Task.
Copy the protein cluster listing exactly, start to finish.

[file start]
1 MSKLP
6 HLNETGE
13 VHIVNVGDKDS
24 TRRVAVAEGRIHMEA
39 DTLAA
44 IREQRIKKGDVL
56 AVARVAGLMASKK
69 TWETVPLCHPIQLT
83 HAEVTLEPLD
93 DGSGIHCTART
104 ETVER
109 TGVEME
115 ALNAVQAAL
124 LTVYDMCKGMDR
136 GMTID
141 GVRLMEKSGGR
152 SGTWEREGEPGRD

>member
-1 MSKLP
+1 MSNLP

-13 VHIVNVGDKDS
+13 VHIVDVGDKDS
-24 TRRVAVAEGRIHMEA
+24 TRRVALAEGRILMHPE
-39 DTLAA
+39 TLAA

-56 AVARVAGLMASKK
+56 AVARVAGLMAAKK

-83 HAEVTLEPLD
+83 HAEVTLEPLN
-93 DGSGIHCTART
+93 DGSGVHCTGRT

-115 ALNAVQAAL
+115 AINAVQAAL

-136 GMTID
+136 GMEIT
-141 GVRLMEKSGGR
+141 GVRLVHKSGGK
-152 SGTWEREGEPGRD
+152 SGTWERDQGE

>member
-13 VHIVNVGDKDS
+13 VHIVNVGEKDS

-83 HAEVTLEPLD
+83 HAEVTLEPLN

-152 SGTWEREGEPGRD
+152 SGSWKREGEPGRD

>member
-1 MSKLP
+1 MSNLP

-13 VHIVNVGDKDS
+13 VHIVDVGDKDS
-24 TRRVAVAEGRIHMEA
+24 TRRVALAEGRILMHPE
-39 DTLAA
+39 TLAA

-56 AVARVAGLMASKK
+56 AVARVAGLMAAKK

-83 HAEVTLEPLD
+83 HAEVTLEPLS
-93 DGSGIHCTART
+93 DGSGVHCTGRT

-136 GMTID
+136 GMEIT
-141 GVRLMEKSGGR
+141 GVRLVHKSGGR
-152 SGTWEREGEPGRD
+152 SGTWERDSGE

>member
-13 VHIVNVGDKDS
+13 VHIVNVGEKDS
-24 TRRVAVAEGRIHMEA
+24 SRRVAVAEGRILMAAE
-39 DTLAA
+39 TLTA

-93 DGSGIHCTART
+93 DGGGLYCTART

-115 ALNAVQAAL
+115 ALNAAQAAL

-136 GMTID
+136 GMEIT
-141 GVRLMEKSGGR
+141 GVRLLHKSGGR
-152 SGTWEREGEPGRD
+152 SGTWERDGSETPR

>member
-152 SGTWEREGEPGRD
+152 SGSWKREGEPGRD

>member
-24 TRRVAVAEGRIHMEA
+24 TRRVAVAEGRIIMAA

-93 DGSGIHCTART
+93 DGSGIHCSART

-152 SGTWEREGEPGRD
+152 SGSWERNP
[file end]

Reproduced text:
1 MSKLP
6 HLNETGE
13 VHIVNVGDKDS
24 TRRVAVAEGRIHMEA
39 DTLAA
44 IREQRIKKGDVL
56 AVARVAGLMASKK
69 TWETVPLCHPIQLT
83 HAEVTLEPLD
93 DGSGIHCTART
104 ETVER
109 TGVEME
115 ALNAVQAAL
124 LTVYDMCKGMDR
136 GMTID
141 GVRLMEKSGGR
152 SGTWEREGEPGRD

>member
-1 MSKLP
+1 MSNLP

-13 VHIVNVGDKDS
+13 VHIVDVGDKDS
-24 TRRVAVAEGRIHMEA
+24 TRRVALAEGRILMHPE
-39 DTLAA
+39 TLAA

-56 AVARVAGLMASKK
+56 AVARVAGLMAAKK

-83 HAEVTLEPLD
+83 HAEVTLEPLN
-93 DGSGIHCTART
+93 DGSGVHCTGRT

-115 ALNAVQAAL
+115 AINAVQAAL

-136 GMTID
+136 GMEIT
-141 GVRLMEKSGGR
+141 GVRLVHKSGGK
-152 SGTWEREGEPGRD
+152 SGTWERDQGE

>member
-13 VHIVNVGDKDS
+13 VHIVNVGEKDS

-83 HAEVTLEPLD
+83 HAEVTLEPLN

-152 SGTWEREGEPGRD
+152 SGSWKREGEPGRD

>member
-1 MSKLP
+1 MSNLP

-13 VHIVNVGDKDS
+13 VHIVDVGDKDS
-24 TRRVAVAEGRIHMEA
+24 TRRVALAEGRILMHPE
-39 DTLAA
+39 TLAA

-56 AVARVAGLMASKK
+56 AVARVAGLMAAKK

-83 HAEVTLEPLD
+83 HAEVTLEPLS
-93 DGSGIHCTART
+93 DGSGVHCTGRT

-136 GMTID
+136 GMEIT
-141 GVRLMEKSGGR
+141 GVRLVHKSGGR
-152 SGTWEREGEPGRD
+152 SGTWERDSGE

>member
-13 VHIVNVGDKDS
+13 VHIVNVGEKDS
-24 TRRVAVAEGRIHMEA
+24 SRRVAVAEGRILMAAE
-39 DTLAA
+39 TLTA

-93 DGSGIHCTART
+93 DGGGLYCTART

-115 ALNAVQAAL
+115 ALNAAQAAL

-136 GMTID
+136 GMEIT
-141 GVRLMEKSGGR
+141 GVRLLHKSGGR
-152 SGTWEREGEPGRD
+152 SGTWERDGSETPR

>member
-152 SGTWEREGEPGRD
+152 SGSWKREGEPGRD

>member
-24 TRRVAVAEGRIHMEA
+24 TRRVAVAEGRIIMAA

-93 DGSGIHCTART
+93 DGSGIHCSART

-152 SGTWEREGEPGRD
+152 SGSWERNP